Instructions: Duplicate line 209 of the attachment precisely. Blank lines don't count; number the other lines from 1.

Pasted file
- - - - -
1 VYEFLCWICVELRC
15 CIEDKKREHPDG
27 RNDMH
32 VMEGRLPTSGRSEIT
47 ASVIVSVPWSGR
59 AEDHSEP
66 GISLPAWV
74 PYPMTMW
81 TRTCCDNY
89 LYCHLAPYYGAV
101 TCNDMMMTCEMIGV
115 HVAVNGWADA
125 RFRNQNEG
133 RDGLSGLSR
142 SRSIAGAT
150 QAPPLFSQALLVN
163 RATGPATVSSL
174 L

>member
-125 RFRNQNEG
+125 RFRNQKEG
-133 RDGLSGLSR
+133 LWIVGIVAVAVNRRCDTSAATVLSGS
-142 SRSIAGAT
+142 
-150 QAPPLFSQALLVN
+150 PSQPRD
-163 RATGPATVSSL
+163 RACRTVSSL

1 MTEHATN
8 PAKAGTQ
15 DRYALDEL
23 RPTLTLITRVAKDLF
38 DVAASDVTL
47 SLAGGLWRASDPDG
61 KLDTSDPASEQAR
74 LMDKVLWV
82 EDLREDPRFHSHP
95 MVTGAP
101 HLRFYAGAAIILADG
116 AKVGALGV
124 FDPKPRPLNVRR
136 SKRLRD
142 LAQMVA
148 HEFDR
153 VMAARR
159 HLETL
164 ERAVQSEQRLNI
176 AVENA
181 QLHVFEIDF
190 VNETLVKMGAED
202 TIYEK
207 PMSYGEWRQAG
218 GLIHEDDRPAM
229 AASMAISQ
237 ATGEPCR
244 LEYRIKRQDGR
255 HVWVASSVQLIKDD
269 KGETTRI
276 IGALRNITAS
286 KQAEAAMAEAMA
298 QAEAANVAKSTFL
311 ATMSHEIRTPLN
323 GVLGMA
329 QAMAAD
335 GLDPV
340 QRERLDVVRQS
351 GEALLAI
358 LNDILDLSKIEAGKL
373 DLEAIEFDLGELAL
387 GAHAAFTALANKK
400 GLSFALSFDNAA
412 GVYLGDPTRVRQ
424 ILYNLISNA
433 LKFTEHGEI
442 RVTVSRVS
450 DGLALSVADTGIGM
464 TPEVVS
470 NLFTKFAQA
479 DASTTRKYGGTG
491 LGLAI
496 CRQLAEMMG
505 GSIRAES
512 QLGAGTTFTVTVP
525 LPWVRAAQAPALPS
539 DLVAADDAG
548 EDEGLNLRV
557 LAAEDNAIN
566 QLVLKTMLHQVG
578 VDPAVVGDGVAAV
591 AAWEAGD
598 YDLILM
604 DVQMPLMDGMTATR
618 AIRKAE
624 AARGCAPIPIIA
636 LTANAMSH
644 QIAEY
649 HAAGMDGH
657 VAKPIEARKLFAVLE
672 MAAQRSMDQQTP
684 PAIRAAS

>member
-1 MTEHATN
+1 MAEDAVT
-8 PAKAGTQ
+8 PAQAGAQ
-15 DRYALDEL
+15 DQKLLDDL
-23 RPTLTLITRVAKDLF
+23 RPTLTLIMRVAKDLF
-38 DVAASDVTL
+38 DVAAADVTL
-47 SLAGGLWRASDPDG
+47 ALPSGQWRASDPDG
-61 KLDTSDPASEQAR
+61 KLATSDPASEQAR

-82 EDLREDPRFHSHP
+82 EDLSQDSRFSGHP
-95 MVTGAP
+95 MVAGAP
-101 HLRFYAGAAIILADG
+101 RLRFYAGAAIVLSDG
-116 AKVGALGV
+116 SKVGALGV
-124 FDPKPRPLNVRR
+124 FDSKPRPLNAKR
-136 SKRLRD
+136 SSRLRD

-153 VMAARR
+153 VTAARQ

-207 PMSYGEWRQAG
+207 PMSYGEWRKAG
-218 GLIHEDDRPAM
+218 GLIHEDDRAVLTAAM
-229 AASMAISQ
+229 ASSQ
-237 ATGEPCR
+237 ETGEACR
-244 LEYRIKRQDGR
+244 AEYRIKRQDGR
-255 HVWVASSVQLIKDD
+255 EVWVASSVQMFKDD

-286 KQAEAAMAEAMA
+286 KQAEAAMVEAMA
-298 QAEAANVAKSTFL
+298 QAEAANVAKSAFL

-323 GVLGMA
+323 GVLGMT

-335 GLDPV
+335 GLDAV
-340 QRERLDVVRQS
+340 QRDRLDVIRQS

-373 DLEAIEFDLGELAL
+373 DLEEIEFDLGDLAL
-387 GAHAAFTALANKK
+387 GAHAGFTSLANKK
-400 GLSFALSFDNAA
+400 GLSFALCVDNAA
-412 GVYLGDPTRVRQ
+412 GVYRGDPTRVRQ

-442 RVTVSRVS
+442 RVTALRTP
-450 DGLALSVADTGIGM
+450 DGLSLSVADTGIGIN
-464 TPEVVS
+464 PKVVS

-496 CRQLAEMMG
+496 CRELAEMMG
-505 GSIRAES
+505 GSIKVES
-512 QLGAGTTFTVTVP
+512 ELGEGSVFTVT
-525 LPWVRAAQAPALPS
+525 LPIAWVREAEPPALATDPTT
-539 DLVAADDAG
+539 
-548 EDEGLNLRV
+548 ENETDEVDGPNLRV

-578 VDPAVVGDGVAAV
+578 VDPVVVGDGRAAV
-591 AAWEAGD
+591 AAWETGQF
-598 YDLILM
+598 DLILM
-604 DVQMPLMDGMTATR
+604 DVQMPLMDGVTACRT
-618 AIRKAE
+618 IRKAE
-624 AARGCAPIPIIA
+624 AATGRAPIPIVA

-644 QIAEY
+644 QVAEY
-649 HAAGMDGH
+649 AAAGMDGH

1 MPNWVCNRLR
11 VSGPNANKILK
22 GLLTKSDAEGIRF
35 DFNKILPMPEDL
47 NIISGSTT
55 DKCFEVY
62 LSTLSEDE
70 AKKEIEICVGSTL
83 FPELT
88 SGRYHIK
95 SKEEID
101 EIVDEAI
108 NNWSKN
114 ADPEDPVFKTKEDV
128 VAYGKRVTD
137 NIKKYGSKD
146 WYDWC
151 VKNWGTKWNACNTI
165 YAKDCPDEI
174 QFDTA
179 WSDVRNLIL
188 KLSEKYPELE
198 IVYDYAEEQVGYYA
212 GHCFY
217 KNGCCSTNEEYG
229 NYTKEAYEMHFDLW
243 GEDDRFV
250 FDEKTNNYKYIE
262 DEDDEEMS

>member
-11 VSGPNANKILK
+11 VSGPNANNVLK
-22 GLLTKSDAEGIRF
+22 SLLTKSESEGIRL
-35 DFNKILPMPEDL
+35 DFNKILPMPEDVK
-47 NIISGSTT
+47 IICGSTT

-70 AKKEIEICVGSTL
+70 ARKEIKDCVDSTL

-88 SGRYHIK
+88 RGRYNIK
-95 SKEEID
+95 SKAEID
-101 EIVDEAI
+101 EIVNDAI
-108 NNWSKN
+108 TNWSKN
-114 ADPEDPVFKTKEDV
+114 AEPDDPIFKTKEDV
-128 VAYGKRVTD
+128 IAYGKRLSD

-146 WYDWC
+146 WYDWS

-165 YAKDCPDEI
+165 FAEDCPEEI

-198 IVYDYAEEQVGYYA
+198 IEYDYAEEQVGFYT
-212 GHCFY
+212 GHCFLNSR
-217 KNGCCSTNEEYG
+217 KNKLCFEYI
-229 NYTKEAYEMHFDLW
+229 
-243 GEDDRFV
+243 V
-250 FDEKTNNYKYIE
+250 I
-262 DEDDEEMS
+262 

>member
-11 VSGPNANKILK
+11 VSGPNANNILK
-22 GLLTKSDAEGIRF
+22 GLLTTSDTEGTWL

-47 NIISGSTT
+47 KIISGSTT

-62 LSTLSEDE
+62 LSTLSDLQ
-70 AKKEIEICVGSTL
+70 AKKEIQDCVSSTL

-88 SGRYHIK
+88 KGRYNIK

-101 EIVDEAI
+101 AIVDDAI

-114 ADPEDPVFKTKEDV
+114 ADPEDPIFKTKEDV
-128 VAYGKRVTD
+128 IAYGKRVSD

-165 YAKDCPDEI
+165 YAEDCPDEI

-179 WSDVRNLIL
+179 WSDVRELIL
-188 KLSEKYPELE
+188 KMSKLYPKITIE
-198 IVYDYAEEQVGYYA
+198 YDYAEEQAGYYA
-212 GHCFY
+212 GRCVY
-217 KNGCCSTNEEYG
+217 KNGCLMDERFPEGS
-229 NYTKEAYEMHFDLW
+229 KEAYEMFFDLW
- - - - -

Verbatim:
128 VAYGKRVTD